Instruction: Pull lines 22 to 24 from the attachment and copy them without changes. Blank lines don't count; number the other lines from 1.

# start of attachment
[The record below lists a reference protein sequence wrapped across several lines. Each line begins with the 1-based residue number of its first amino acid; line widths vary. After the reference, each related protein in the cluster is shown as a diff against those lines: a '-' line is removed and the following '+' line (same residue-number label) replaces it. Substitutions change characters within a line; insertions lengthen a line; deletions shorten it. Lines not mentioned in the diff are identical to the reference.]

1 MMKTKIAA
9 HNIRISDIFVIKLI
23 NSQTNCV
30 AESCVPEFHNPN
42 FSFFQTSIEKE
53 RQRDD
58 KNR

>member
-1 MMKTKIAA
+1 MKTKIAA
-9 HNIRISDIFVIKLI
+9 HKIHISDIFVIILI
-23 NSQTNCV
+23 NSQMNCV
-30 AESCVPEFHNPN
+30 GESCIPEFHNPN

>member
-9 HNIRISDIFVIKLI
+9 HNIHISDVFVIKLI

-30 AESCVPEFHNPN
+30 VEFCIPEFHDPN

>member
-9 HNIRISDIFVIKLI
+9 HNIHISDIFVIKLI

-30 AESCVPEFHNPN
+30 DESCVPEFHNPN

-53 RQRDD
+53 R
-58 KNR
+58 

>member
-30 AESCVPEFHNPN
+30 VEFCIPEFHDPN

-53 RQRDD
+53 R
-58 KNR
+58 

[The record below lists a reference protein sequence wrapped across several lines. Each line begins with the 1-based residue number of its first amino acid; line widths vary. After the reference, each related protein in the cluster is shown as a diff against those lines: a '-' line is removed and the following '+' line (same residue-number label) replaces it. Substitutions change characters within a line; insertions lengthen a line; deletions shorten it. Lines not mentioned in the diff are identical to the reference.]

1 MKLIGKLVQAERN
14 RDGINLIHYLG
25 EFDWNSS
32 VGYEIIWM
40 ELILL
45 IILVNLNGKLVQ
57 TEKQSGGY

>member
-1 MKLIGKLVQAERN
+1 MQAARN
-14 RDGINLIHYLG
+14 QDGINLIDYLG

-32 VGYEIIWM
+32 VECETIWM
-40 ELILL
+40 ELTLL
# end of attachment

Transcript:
+30 VEFCIPEFHDPN

>member
-9 HNIRISDIFVIKLI